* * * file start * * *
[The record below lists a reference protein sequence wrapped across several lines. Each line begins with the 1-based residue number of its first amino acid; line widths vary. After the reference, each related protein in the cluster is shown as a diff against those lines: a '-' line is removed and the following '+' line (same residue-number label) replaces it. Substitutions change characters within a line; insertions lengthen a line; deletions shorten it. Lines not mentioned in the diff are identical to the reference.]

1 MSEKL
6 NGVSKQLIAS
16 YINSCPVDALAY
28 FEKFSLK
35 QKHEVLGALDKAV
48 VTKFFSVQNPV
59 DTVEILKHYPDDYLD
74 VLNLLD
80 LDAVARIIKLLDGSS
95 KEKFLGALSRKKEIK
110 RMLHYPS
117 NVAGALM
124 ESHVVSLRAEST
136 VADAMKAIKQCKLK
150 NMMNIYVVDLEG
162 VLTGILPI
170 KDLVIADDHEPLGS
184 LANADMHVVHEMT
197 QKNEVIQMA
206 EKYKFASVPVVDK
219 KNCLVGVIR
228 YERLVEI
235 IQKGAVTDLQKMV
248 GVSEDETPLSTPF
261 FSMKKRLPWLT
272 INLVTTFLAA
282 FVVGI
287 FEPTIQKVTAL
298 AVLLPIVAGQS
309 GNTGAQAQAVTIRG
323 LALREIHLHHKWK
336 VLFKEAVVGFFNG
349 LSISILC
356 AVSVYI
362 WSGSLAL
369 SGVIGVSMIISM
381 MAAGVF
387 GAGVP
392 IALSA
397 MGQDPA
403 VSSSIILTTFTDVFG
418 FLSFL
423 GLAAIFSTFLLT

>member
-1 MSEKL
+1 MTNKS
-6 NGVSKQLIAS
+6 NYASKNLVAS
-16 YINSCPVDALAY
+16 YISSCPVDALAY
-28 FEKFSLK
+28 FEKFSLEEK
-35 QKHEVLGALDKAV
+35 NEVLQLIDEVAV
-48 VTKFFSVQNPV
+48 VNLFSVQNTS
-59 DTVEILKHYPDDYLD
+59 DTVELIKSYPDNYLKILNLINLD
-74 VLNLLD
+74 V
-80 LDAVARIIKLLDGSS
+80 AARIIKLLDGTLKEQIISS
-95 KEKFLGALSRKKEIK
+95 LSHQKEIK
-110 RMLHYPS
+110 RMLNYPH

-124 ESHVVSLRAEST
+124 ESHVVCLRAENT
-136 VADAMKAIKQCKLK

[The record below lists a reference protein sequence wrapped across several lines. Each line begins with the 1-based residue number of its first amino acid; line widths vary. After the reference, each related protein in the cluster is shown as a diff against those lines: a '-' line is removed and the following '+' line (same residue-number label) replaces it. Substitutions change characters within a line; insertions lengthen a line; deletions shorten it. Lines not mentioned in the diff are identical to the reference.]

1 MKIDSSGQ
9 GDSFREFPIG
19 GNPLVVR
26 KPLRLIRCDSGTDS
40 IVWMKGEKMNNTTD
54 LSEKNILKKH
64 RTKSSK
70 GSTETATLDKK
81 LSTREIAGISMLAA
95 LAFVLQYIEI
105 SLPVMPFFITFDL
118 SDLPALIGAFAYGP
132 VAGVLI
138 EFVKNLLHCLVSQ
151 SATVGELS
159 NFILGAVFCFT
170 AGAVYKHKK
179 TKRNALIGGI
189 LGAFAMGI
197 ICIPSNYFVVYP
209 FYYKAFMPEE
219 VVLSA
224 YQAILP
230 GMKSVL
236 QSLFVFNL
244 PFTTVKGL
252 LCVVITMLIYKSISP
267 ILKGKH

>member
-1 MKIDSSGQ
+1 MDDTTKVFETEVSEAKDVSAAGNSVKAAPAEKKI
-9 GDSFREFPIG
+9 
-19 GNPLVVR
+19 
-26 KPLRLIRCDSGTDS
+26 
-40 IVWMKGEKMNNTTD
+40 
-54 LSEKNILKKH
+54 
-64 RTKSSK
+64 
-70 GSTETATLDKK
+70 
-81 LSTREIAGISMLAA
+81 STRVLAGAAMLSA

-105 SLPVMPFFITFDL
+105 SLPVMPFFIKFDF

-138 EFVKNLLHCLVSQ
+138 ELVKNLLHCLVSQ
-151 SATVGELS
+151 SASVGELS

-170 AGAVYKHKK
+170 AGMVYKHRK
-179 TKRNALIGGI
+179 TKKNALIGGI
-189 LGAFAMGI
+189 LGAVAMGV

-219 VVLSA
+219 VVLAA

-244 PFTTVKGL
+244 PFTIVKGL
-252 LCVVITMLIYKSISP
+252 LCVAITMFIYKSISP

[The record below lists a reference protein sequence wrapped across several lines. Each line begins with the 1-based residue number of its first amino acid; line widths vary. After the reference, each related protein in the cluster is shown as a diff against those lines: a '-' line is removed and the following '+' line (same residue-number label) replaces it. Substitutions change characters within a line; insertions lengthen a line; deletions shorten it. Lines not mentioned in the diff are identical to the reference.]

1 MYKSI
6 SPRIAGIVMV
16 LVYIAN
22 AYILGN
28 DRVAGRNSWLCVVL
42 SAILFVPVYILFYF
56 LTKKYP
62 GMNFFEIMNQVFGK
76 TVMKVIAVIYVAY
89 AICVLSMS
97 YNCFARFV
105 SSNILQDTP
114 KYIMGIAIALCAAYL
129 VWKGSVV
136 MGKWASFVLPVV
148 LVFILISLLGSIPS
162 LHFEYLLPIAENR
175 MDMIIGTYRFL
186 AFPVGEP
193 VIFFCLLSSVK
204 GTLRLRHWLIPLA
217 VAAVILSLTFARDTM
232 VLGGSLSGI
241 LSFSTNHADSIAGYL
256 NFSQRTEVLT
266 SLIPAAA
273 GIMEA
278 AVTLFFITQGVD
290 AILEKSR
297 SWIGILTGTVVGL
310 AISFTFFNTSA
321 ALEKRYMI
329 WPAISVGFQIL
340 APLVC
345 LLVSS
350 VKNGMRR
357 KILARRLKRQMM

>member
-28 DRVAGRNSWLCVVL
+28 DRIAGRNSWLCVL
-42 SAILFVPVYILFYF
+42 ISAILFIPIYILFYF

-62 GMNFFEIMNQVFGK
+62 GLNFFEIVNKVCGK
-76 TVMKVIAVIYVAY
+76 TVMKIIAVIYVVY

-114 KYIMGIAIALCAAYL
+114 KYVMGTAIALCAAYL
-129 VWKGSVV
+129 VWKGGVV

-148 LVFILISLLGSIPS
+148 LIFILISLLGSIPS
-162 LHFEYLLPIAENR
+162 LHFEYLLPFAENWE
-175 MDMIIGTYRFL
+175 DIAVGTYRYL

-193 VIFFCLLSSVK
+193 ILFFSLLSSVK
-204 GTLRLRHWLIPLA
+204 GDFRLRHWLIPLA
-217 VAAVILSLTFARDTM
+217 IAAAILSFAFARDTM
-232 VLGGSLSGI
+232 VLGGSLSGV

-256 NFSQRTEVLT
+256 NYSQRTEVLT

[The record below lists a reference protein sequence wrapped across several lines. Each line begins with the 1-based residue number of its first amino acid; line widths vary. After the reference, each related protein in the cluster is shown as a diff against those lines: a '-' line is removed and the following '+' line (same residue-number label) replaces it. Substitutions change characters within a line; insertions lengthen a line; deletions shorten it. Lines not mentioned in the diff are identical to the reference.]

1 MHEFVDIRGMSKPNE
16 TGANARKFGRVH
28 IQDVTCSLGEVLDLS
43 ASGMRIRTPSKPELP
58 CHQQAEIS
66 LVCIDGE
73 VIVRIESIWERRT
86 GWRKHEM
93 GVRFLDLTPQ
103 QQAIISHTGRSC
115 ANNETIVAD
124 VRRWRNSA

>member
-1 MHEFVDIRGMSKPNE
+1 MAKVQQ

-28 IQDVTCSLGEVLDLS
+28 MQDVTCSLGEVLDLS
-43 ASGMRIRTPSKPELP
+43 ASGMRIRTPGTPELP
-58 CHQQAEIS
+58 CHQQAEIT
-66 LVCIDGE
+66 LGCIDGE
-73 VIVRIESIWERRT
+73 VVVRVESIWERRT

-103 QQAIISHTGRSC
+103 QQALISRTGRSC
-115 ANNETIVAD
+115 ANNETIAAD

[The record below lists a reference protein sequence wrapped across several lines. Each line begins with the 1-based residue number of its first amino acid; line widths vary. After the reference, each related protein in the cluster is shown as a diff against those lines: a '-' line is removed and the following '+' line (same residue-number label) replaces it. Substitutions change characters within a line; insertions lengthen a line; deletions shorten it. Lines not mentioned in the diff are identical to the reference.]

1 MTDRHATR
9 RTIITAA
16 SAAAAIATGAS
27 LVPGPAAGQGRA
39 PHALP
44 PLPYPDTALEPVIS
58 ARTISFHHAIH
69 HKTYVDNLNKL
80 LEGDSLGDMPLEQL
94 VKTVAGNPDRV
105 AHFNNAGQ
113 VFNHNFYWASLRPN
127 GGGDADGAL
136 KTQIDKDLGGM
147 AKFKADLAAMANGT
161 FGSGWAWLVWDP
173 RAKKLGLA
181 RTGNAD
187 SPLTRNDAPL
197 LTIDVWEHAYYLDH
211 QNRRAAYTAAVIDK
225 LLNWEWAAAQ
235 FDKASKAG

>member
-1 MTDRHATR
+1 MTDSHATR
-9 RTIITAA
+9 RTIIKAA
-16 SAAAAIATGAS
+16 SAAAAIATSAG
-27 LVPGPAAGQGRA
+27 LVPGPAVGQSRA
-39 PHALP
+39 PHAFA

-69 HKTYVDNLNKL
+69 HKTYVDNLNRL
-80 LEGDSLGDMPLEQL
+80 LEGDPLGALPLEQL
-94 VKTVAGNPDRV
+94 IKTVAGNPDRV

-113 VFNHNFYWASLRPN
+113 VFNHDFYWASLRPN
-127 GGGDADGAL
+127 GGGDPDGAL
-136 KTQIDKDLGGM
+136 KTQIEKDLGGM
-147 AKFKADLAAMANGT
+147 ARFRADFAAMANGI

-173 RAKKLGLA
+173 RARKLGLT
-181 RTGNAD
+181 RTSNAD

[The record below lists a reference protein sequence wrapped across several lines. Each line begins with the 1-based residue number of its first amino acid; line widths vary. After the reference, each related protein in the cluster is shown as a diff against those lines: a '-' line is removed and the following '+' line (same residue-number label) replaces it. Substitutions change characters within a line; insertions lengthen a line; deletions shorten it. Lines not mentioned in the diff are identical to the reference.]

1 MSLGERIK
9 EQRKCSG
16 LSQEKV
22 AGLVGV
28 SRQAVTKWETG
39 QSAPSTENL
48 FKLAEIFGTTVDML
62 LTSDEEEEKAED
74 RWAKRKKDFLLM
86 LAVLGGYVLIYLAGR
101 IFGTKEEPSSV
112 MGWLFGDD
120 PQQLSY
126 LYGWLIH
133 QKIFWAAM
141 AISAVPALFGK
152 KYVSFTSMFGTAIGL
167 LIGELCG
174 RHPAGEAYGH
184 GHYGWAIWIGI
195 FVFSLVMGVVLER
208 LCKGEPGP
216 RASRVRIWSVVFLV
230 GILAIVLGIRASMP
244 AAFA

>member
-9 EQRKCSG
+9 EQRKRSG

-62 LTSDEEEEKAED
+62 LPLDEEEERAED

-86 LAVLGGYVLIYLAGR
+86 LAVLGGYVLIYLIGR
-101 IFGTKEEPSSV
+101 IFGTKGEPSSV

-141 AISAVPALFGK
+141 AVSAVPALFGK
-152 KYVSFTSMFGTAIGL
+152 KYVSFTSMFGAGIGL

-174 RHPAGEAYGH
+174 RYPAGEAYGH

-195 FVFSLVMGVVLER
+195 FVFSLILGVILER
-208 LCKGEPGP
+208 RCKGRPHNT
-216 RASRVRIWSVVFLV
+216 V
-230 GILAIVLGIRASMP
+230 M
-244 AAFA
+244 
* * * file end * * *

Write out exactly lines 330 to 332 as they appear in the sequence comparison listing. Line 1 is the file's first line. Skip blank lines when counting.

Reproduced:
-208 LCKGEPGP
+208 RCKGRPHNT
-216 RASRVRIWSVVFLV